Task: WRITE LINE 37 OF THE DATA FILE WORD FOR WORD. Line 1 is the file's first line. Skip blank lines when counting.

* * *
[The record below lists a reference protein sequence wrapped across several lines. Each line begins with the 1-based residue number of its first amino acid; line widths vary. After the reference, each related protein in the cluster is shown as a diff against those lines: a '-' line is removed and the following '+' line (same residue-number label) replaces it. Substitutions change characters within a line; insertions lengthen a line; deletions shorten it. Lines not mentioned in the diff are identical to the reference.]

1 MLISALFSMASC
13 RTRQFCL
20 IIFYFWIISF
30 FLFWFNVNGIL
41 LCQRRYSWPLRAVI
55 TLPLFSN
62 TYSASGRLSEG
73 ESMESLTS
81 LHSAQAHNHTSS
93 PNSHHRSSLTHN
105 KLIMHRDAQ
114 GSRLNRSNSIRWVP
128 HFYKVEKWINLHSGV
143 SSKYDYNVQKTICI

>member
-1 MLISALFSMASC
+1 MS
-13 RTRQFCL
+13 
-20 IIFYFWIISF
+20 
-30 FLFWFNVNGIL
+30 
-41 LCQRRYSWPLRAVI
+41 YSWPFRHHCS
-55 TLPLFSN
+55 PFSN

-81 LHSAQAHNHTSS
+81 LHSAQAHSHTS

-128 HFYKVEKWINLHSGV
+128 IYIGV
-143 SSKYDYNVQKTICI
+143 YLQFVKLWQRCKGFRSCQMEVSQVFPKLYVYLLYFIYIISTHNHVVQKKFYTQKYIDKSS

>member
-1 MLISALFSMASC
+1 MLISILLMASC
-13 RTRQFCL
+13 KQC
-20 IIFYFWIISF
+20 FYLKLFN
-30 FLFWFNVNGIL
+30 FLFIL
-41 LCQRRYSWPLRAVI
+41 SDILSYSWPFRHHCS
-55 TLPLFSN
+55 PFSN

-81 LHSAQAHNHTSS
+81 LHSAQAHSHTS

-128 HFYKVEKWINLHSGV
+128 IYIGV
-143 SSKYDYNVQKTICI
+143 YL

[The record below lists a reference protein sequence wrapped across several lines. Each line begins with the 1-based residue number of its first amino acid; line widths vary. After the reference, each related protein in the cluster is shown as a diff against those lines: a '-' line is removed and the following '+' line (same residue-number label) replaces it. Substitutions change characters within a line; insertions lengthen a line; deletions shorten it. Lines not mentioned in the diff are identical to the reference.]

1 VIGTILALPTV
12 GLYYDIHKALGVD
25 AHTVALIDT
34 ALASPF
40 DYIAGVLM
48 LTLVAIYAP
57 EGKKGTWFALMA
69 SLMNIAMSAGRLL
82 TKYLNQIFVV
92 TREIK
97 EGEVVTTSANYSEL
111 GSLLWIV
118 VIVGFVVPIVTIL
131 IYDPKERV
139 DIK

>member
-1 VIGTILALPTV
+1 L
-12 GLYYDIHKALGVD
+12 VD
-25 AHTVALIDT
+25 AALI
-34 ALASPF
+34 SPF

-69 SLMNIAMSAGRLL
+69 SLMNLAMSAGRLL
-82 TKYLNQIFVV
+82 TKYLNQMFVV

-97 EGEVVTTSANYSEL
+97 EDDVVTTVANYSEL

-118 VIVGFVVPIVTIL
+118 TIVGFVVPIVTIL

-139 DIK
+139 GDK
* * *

+1 MLISILLMASC